Then when you went to the bottom floor, there were lots of gift things and writing utensils, such as calligraphy sets for writing in Japanese and magazines too on one half.
Then the second half of the bottom floor was Japanese books. They were books that were written in Japanese and dedicated just to people who could read Japanese and it was honestly so cool. I could only read a little bit of what were there but was able to get my English-Japanese/Japanese-English Dictionary (which I needed) and I found some fantastic books in the ‘learn Japanese’ section. They even had a teach yourself Japanese book that was manga style, so the book was accompanied by manga drawings. Definitely a fun way to learn the language!
I absolutely loved this book store and would go back for fun gifts as well as books later on and I do highly recommend checking it out as, while it does have books and is a book store, it is an amazing experience!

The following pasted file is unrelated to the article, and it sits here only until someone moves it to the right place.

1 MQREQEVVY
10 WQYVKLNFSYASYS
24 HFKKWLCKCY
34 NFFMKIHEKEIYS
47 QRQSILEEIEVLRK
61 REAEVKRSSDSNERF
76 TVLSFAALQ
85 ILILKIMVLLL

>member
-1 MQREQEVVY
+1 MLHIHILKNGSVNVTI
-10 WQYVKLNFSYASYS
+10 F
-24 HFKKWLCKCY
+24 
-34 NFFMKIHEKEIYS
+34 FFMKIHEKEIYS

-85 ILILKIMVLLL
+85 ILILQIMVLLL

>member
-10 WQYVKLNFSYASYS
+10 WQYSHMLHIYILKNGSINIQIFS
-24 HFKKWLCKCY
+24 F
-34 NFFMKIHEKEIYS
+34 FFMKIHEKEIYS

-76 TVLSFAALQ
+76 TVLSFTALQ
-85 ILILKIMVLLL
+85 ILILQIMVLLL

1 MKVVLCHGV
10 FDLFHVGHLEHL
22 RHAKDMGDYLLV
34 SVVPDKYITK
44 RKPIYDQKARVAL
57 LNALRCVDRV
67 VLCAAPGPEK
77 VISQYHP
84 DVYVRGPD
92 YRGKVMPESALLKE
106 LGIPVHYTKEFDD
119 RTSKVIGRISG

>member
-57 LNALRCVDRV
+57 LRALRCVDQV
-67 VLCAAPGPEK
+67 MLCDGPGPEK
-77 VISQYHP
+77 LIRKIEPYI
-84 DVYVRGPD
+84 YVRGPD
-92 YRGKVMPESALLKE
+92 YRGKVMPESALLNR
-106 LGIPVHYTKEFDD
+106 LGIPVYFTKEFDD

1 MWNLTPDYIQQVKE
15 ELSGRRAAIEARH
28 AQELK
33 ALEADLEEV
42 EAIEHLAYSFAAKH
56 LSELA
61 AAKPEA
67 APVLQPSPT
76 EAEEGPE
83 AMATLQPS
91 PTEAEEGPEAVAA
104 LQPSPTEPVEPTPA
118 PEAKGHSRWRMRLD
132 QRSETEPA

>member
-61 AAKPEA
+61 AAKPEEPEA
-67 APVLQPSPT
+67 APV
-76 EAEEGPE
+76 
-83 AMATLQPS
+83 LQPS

1073 Avenue of the America (bet 40th & 41st St.) New York, NY 10018 Tel 212.869.1700
Store Hours Mon-Sat 10:00AM – 8:00PM
Sun 11:00AM – 7:30PM
After that, we were of course hungry, and so it was time to grab a bite to eat. We had previously decided that we were going to go and get ramen, try traditional ramen, and we had to find somewhere that did it. I had done some searching but I figured that we’d find somewhere once in the city as the area we were in had tons of Japanese food places. A lot of them were for sushi, but we found a small Japanese ramen place which had good reviews so we headed over. The place we found was called Tabata 2 (it is the smaller of the two restaurants which are only blocks apart). The outside was so basic that I was questioning whether to actually go in. It had a tiny entrance and it wasn’t that fancy.
But we headed in and boy was I happy that we did. My mum and I both got ramen and it was fantastic. The food was incredible, the place was small, but it was so worth it. It had a lively atmosphere, the people who worked there were friendly, and the service was really good as well. My first bowl of traditional ramen was the best!
557 8th Ave
New York, NY 10018